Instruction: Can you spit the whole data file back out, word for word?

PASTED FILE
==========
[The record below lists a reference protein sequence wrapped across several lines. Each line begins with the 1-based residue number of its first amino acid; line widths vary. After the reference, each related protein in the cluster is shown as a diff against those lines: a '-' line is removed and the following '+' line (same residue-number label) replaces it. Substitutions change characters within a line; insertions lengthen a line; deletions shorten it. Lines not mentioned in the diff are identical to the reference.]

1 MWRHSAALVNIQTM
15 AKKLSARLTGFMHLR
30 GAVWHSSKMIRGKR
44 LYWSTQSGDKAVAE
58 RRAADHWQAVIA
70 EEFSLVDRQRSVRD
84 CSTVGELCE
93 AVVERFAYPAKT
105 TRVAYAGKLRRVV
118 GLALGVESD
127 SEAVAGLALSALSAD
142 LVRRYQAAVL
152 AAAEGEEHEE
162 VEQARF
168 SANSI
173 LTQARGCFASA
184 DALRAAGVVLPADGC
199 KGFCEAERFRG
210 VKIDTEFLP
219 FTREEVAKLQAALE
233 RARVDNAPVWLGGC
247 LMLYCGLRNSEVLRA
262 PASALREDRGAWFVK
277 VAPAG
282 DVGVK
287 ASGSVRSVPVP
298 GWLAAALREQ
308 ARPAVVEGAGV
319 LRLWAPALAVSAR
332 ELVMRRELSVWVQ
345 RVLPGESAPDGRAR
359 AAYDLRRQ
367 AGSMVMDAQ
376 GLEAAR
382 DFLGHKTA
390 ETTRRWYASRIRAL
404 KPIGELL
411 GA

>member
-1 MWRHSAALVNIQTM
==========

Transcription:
[The record below lists a reference protein sequence wrapped across several lines. Each line begins with the 1-based residue number of its first amino acid; line widths vary. After the reference, each related protein in the cluster is shown as a diff against those lines: a '-' line is removed and the following '+' line (same residue-number label) replaces it. Substitutions change characters within a line; insertions lengthen a line; deletions shorten it. Lines not mentioned in the diff are identical to the reference.]

1 MWRHSAALVNIQTM
15 AKKLSARLTGFMHLR
30 GAVWHSSKMIRGKR
44 LYWSTQSGDKAVAE
58 RRAADHWQAVIA
70 EEFSLVDRQRSVRD
84 CSTVGELCE
93 AVVERFAYPAKT
105 TRVAYAGKLRRVV
118 GLALGVESD
127 SEAVAGLALSALSAD
142 LVRRYQAAVL
152 AAAEGEEHEE
162 VEQARF
168 SANSI
173 LTQARGCFASA
184 DALRAAGVVLPADGC
199 KGFCEAERFRG
210 VKIDTEFLP
219 FTREEVAKLQAALE
233 RARVDNAPVWLGGC
247 LMLYCGLRNSEVLRA
262 PASALREDRGAWFVK
277 VAPAG
282 DVGVK
287 ASGSVRSVPVP
298 GWLAAALREQ
308 ARPAVVEGAGV
319 LRLWAPALAVSAR
332 ELVMRRELSVWVQ
345 RVLPGESAPDGRAR
359 AAYDLRRQ
367 AGSMVMDAQ
376 GLEAAR
382 DFLGHKTA
390 ETTRRWYASRIRAL
404 KPIGELL
411 GA

>member
-1 MWRHSAALVNIQTM